Monday, 29 August 2011

Why Renaissance Geek?

It's time for me to get serious about blogging. 
Frequently I catch myself feeling the urge to voice my opinion on a news item or vent about something. Often, I also feel like if I forced myself to write about a topic, I'd have a better chance of actually learning about it, sorting it in my head and have an educated, well-grounded opinion. 
Often, however, 140 Twitter characters don't do justice to a complex topic and my friends on Facebook are way too diverse to be interested in my narrow focus on technology.  

But what should be the theme? It's no good to simply go with "Michal's blog" as I used to do before - it's just too focused on me - without a theme that transcends my humble persona, that sounds like too much of a narcissistic thing to do. 

So while I knew that the playground of the blog would be technology and the internet, I felt like I should give it a bigger umbrella than just "my personal rants". 

On the quest for this overarching theme, three main convictions crystallized: 

1. The power of the internet to change societies to the better
I thought back to my early days at London Business School and that fateful moment in October 2007 when I decided that I would apply for a job at Google and leave Consulting. 

I remember why I actually wanted to work at Google. Of course, it had the well-known allure of the Chocolate Factory that the little Charlie within me succumbed to, but the main reasons were idealistic: No matter what your, dear reader, opinion is on Google's current position in the internet ecosystem, you have to admit the incredible shift that they (and many others) have engendered in society. Just the sheer fact of being able to find reliable information within seconds on almost any topic doesn't cease to amaze me. 

Let me indulge in a little thought experiment: What if Communism in Eastern Europe hadn't crumbled 22 years ago and half of Europe would have continued behind the Iron Curtain into the nineties?
What would have happened when the Web took off? Would the rulers have been able to stem the tide of free flow of information in and out of nations that live side by side to some of the most prosperous states in the world? Wouldn't they have been forced to justify hour-long queues for basic goods at supermarkets given that the next Wal-Mart ad, showing the West's stratospheric quality of life, was just one mouse-click away? 

It would not have been possible to maintain the prohibition of private enterprise, the impossibility of traveling abroad and the terrible level of products and services in the age of the world wide web.

One might argue that China today exemplifies what happens when you bring a dictatorship into the internet age - citizens are allowed to move freely in and out of the country, business flourishes and people prosper. The only thing that booming China today has in common with the drab, stagnant hopelessness of The Eastern Block 30 years ago is the supremacy and un-criticizeability of the ruling class. Everything else has changed. And I'd argue that the main catalyst in this has been the internet.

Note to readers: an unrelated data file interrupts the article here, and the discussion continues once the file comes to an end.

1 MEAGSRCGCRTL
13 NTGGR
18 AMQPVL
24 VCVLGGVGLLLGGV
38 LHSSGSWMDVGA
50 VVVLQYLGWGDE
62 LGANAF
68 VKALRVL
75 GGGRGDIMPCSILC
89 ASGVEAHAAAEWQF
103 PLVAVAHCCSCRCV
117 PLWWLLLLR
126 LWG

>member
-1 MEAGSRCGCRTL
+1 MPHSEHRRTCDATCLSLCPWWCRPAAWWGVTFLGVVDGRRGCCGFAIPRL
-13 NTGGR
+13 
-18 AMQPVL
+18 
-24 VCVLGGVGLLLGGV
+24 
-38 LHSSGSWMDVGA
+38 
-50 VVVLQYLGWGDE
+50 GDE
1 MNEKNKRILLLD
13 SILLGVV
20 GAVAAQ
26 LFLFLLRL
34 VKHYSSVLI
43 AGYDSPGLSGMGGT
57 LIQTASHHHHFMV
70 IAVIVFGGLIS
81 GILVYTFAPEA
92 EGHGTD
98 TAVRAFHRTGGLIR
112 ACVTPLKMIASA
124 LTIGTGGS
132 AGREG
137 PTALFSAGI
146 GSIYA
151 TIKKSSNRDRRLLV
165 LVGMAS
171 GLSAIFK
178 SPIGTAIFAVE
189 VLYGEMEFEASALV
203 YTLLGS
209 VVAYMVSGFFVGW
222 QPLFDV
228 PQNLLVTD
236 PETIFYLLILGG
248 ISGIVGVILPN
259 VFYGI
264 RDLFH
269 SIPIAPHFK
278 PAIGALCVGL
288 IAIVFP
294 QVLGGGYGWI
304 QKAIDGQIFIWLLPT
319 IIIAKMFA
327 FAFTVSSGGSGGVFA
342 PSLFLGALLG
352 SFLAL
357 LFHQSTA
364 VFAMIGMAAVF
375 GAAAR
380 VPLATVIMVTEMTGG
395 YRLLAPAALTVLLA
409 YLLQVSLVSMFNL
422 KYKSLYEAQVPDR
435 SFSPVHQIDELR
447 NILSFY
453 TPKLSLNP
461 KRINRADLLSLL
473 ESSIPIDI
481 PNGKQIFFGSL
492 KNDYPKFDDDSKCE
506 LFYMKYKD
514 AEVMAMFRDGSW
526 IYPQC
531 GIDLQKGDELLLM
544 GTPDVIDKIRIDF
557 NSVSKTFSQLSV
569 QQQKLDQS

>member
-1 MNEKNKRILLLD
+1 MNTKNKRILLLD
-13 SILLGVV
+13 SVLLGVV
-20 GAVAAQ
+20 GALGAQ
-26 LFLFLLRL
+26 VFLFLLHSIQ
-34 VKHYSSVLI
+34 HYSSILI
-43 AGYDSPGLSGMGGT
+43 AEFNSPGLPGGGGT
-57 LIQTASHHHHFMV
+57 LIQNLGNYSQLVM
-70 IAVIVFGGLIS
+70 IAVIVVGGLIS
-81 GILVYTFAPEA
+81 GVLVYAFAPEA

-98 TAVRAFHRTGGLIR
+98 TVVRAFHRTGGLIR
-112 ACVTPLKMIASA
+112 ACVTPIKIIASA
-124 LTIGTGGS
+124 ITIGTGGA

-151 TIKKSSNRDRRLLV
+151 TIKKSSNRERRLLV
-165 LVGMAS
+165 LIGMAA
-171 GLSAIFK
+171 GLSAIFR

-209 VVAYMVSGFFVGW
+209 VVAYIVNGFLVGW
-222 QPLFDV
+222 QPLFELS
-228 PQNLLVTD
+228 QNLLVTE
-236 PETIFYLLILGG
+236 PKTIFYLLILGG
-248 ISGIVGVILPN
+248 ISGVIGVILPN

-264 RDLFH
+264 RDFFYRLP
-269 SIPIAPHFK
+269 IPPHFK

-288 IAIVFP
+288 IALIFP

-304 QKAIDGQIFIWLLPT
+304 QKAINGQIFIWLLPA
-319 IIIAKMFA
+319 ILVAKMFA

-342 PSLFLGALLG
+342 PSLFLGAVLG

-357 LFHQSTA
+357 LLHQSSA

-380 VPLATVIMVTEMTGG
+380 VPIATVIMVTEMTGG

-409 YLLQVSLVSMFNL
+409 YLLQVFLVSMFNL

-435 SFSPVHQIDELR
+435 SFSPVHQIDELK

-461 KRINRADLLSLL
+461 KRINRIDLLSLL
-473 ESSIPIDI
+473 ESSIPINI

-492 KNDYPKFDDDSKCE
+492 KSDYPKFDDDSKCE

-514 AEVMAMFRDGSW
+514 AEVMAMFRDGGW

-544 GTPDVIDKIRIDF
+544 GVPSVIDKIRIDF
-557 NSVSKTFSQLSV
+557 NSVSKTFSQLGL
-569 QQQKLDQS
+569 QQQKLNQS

Needless to mention the Arab Spring that has been possibly sparked, but at least greatly helped along by Facebook and Twitter. 

2. The power of technology to improve lives
Remember the time when booking a trip meant to go to a travel agency, look through their paper catalogues, believe what they advertised, pay a hefty markup for their services and then discover cockroaches in the hotel bathroom? As long as there wasn't a case for a civil suit, all one could do is to verbally complain to your friends and family who probably weren't that interested. 

Boy haven't we come a long way from this sorry state of affairs! 

I realize that I'm not a geek for geekiness' sake. I don't particularly indulge in an iPad because it's a great piece of technology. I love the fact that it allows me to pull up any book at any time, to fill up pockets of time that would have gone unused and thus increase the value of my day.
My professional admiration for Facebook centers on the paradigm shift they achieved in human communication (they introduced the concept of broadcasting yourself to your friends as opposed to linear messenger-receiver form of communication). However, my juices REALLY start flowing when I think about the delight of re-connecting with old friends and receiving micro-jolts of pleasure through likes and comments being multiplied a billion times across the world, every day. By how much has this technology increased the overall volume of happiness of humanity? 
Examples abound - from Microlending to Online Dating and remote education. Amazing tools to make life better, more productive and more fun.

3. We are in control
We decide what to do with our lives. We decide whether our Sunday afternoon is spent with a tub of ice cream in front of the TV or climbing the steep hill of self-development.
Once we have chosen to take the latter route, technology can greatly help us in getting there faster and easier. 

And hence the name of the blog. In the 21st century, noone can become a polymath any more - there's too much to learn and to know. 
But with the power of technology and especially the internet, we can learn more about the world and its wonders than any other generation before us and thus, approach the famed ideal of the Renaissance person
This blog shall be the witness-bearer and chronicler to this fact.

I hope you'll join me. 

Promise I'll be less lofty in my future postings. ;-)

 30.8. Update: Great Chris Dixon blog post on this very topic.


Alfred Biehler said...

Welcome back online, Michal!

Good to hear you voice on blog get too.

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